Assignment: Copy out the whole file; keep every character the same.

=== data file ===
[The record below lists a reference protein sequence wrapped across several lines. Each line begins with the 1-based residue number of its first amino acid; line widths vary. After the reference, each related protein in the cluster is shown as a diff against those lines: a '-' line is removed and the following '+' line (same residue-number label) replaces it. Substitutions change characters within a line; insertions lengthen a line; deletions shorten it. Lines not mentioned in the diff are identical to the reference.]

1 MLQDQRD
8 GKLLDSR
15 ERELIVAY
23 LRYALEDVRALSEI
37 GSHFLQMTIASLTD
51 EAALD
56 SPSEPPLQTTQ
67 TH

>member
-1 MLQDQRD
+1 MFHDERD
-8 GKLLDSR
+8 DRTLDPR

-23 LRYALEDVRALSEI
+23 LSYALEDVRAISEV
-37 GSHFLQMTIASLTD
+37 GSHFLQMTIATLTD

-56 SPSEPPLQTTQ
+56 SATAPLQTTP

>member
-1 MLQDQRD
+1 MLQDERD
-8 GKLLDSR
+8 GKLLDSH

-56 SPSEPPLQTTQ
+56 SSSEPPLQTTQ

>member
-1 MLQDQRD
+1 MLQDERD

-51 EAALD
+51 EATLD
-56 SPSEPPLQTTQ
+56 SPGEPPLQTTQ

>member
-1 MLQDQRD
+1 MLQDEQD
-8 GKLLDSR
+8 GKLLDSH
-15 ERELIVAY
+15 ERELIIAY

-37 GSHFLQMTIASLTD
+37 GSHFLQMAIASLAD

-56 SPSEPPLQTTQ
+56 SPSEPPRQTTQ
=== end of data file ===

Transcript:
[The record below lists a reference protein sequence wrapped across several lines. Each line begins with the 1-based residue number of its first amino acid; line widths vary. After the reference, each related protein in the cluster is shown as a diff against those lines: a '-' line is removed and the following '+' line (same residue-number label) replaces it. Substitutions change characters within a line; insertions lengthen a line; deletions shorten it. Lines not mentioned in the diff are identical to the reference.]

1 MLQDQRD
8 GKLLDSR
15 ERELIVAY
23 LRYALEDVRALSEI
37 GSHFLQMTIASLTD
51 EAALD
56 SPSEPPLQTTQ
67 TH

>member
-1 MLQDQRD
+1 MFHDERD
-8 GKLLDSR
+8 DRTLDPR

-23 LRYALEDVRALSEI
+23 LSYALEDVRAISEV
-37 GSHFLQMTIASLTD
+37 GSHFLQMTIATLTD

-56 SPSEPPLQTTQ
+56 SATAPLQTTP

>member
-1 MLQDQRD
+1 MLQDERD
-8 GKLLDSR
+8 GKLLDSH

-56 SPSEPPLQTTQ
+56 SSSEPPLQTTQ

>member
-1 MLQDQRD
+1 MLQDERD

-51 EAALD
+51 EATLD
-56 SPSEPPLQTTQ
+56 SPGEPPLQTTQ

>member
-1 MLQDQRD
+1 MLQDEQD
-8 GKLLDSR
+8 GKLLDSH
-15 ERELIVAY
+15 ERELIIAY

-37 GSHFLQMTIASLTD
+37 GSHFLQMAIASLAD

-56 SPSEPPLQTTQ
+56 SPSEPPRQTTQ